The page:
Say Hello to Snap!

In this activity, you'll play greet the user in various languages and with fancy text.
I don't know the expected class time per activity. I assume (hope) it is less than one full class period. But this is the kids' fourth activity and the first time they get to be (not pretend to be) a programmer. Activity 3 was account creation and UI. Account creation could be accounted for (ahem) by the teacher in advance, allowing kids (in a suitably designed microworld) to have a real experience in programming immediately on the first day and even save it, and later learn the picky details. The original UCB hoc click-on-Alonzo project, pre-EDC, was a great model. A single palette with a limited set of blocks, and suggestions about what to accomplish next but leaving the student the nice puzzle of figuring out how, which blocks to use. That particular project was not functional-first, but Sparks could invent one. Just saw 1.2.1, where you do exactly what I'd hoped to see first thing. If you start with that the very first daythe immediate experience will be an experience doing something impressive with functional programming, leaving details and formalities for later. (See also the model of BJC's gossip project which, except for using the sprite to say the result, was entirely functional.) --PG

Loading a Snap project

For each lab, we'll provide you with starter projects that you can save to your account.

  1. Open this Say Hi To Snap project.

Saying Hi

When you open the project, you'll see this single block in the "Scripts" area (the central space of the Snap! window):
say hello to () in ('English')

  1. Type a name in the blank slot, and click the block to see what happens. Did you see a bubble pop-up?
  2. Change the name, and click the block again.

Every Snap! program is made up of blocks like say hello that tell the computer what to do. This block says hello to someone in a specified language.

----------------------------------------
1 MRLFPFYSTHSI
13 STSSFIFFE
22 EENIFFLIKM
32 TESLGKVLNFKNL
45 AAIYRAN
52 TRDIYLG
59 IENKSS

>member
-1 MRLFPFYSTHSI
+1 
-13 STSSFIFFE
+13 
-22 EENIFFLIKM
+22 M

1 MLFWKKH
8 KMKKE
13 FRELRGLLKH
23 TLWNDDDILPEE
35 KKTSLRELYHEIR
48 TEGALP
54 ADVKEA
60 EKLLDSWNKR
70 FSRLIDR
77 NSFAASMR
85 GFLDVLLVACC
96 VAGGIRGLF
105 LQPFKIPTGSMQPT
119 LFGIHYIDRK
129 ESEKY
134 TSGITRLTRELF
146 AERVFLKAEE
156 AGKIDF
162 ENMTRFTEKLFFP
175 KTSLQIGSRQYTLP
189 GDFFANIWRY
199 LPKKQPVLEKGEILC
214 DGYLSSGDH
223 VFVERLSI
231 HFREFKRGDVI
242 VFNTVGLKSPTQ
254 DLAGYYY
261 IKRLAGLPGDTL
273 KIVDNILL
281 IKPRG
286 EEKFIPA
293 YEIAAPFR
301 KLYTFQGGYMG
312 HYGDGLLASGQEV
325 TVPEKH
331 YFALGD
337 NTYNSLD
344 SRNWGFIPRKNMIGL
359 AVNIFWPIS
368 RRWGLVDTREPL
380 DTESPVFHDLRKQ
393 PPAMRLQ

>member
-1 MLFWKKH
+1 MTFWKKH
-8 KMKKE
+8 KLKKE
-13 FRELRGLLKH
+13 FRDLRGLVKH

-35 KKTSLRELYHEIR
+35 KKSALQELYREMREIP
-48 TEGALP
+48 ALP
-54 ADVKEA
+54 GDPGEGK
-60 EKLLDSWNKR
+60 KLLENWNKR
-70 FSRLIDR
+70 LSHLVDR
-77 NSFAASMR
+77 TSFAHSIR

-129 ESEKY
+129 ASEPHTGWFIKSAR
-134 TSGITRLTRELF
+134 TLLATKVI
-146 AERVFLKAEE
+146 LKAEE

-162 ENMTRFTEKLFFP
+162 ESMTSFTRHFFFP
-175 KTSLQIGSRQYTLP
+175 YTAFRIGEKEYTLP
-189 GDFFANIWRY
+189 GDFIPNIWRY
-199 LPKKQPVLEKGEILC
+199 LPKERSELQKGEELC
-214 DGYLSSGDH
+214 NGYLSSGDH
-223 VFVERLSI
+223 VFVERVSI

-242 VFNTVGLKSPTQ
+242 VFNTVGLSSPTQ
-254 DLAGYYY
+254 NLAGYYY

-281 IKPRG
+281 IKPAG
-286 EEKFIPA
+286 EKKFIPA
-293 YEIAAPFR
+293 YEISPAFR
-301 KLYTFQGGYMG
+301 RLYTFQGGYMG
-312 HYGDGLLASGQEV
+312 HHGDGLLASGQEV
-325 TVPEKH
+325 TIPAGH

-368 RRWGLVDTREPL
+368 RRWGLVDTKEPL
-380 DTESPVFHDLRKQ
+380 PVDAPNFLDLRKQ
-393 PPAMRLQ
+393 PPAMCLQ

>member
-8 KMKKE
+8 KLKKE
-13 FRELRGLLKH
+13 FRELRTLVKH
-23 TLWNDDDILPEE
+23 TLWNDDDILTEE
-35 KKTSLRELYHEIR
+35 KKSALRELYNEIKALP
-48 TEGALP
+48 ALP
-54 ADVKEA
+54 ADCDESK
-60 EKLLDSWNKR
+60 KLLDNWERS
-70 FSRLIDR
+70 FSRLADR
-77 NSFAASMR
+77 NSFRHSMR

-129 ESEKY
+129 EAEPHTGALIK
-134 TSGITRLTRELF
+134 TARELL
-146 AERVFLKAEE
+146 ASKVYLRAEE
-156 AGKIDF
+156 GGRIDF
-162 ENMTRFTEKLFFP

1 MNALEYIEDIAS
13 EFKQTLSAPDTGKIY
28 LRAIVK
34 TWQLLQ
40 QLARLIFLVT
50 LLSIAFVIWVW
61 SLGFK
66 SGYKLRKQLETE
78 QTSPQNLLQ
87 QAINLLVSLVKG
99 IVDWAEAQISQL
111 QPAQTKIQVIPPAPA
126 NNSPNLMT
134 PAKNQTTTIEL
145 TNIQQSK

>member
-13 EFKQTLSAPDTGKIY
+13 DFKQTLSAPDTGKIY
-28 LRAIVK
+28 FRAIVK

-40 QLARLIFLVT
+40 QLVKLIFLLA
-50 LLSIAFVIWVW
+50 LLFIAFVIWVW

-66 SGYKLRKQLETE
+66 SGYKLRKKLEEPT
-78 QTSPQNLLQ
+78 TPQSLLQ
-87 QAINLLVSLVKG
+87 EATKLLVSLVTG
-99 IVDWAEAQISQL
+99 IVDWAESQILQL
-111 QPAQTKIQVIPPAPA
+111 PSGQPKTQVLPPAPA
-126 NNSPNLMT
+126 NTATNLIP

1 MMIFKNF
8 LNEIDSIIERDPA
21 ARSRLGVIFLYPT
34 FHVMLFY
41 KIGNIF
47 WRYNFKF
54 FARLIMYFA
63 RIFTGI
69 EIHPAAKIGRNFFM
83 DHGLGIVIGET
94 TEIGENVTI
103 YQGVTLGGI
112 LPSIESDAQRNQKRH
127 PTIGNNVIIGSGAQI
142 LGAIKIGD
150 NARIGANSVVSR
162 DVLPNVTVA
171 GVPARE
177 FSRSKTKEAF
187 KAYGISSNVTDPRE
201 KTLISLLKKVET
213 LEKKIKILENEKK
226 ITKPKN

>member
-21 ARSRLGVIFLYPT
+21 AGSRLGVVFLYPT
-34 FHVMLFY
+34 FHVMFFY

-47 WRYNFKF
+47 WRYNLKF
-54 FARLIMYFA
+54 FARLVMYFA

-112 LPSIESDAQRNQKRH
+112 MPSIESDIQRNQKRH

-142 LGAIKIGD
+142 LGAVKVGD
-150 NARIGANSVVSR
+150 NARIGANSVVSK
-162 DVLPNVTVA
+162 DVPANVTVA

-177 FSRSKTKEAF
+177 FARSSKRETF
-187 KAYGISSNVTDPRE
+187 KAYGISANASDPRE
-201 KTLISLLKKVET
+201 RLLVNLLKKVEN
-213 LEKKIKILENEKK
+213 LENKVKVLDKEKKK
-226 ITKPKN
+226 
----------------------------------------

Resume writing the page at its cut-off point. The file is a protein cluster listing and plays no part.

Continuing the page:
1. Choose a different language from the dropdown menu that says "English," and click the block again. What changed about the bubble this time?

You just saw how changing the inputs to a block changed its output. Now let's introduce some terminology.

: Reporters and Inputs

Blocks Within Blocks

There are lots of blocks in Snap!, and you can even make your own. For this first project, most of the blocks are hidden, but you should see a fancy () block in the palette on the left.

  1. Drag the fancy block somewhere separate from the say hello block in the Scripts area.
  2. Type a name into the fancy block, and click it to see the output. Does it look… Ƒᵃ𝐍𝓬у?
  3. Snap! is called Snap! because you can snap blocks together. Drag that fancy block into the first input slot of the say hello block, replacing the name from before, and click the block to see the output.
  4. Tip: You can tell where the block you are dragging will drop when you let it go because the input slot where it will land will be marked with a white box. Click for a picture.
    image of Snap! 'Scripts' area with the 'fancy('Huan')' block being dropped into 'say hello to ('Huan') in ('Cantonese')'. There is a white box around the 'Huan' in the 'say hello to ('Huan') in ('Cantonese')' block showing where 'fancy('Huan')' will land.
  5. You should see a personalized greeting to a fancy version of the input name in the chosen language.
    say hello to (fancy('Huan') in ('Cantonese') reporting 'néih hóu ᕼย𝕒N'

That's the power of reporter blocks! You can use the output of one block as the input to another block, making a chain of computation.

Saving Your Project

  1. Make sure you are logged in to Snap! by checking that your name appears in the Snap! Cloud menu (cloud menu button), and logging in if necessary.
  2. Save your work Save this project to your Snap! account by choosing "Save" from the Snap! File menu (it looks like a piece of paper with a corner folded: File menu button).

Be sure to save your projects after an important change and, if you are using a shared computer, whenever you're done for the day.

In this activity, you learned to run a block by clicking it, you changed the inputs to the say hello and fancy blocks and observed their outputs, and you dragged the fancy block into the say hello block so that the output of one block could be used as the input of the other.